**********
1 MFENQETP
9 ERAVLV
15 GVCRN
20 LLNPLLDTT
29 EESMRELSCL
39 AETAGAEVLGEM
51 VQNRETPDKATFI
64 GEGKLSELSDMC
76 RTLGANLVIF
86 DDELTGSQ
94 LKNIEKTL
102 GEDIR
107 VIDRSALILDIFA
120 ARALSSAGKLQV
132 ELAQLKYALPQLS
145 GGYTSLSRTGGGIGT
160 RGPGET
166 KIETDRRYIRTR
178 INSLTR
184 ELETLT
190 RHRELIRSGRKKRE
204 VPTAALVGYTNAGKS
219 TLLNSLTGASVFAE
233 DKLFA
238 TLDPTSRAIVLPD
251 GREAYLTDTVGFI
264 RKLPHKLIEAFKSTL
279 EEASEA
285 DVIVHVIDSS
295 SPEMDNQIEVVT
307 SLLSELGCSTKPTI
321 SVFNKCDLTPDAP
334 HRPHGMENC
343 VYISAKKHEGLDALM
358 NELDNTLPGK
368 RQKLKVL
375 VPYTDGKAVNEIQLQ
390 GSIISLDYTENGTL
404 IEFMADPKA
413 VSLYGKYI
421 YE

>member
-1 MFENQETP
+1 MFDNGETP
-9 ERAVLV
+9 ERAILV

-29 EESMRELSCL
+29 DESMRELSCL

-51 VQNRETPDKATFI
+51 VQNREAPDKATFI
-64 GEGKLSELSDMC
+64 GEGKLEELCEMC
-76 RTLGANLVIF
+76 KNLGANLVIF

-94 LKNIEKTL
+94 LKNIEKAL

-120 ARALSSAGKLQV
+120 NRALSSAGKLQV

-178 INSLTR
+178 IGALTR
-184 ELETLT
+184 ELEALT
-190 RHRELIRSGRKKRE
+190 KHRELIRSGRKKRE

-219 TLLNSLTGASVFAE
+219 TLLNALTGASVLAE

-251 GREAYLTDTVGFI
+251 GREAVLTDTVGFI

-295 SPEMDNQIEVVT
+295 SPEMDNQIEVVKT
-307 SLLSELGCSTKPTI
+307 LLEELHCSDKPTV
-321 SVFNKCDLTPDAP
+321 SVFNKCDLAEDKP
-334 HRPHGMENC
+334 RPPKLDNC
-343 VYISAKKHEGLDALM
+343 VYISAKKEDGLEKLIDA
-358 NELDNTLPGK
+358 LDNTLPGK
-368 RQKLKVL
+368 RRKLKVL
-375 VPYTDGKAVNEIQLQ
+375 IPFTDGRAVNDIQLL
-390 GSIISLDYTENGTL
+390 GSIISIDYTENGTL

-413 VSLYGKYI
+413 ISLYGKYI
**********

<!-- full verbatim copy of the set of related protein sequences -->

1 MFENQETP
9 ERAVLV
15 GVCRN
20 LLNPLLDTT
29 EESMRELSCL
39 AETAGAEVLGEM
51 VQNRETPDKATFI
64 GEGKLSELSDMC
76 RTLGANLVIF
86 DDELTGSQ
94 LKNIEKTL
102 GEDIR
107 VIDRSALILDIFA
120 ARALSSAGKLQV
132 ELAQLKYALPQLS
145 GGYTSLSRTGGGIGT
160 RGPGET
166 KIETDRRYIRTR
178 INSLTR
184 ELETLT
190 RHRELIRSGRKKRE
204 VPTAALVGYTNAGKS
219 TLLNSLTGASVFAE
233 DKLFA
238 TLDPTSRAIVLPD
251 GREAYLTDTVGFI
264 RKLPHKLIEAFKSTL
279 EEASEA
285 DVIVHVIDSS
295 SPEMDNQIEVVT
307 SLLSELGCSTKPTI
321 SVFNKCDLTPDAP
334 HRPHGMENC
343 VYISAKKHEGLDALM
358 NELDNTLPGK
368 RQKLKVL
375 VPYTDGKAVNEIQLQ
390 GSIISLDYTENGTL
404 IEFMADPKA
413 VSLYGKYI
421 YE

>member
-1 MFENQETP
+1 MFDNGETP
-9 ERAVLV
+9 ERAILV

-29 EESMRELSCL
+29 DESMRELSCL

-51 VQNRETPDKATFI
+51 VQNREAPDKATFI
-64 GEGKLSELSDMC
+64 GEGKLEELCEMC
-76 RTLGANLVIF
+76 KNLGANLVIF

-94 LKNIEKTL
+94 LKNIEKAL

-120 ARALSSAGKLQV
+120 NRALSSAGKLQV

-178 INSLTR
+178 IGALTR
-184 ELETLT
+184 ELEALT
-190 RHRELIRSGRKKRE
+190 KHRELIRSGRKKRE

-219 TLLNSLTGASVFAE
+219 TLLNALTGASVLAE

-251 GREAYLTDTVGFI
+251 GREAVLTDTVGFI

-295 SPEMDNQIEVVT
+295 SPEMDNQIEVVKT
-307 SLLSELGCSTKPTI
+307 LLEELHCSDKPTV
-321 SVFNKCDLTPDAP
+321 SVFNKCDLAEDKP
-334 HRPHGMENC
+334 RPPKLDNC
-343 VYISAKKHEGLDALM
+343 VYISAKKEDGLEKLIDA
-358 NELDNTLPGK
+358 LDNTLPGK
-368 RQKLKVL
+368 RRKLKVL
-375 VPYTDGKAVNEIQLQ
+375 IPFTDGRAVNDIQLL
-390 GSIISLDYTENGTL
+390 GSIISIDYTENGTL

-413 VSLYGKYI
+413 ISLYGKYI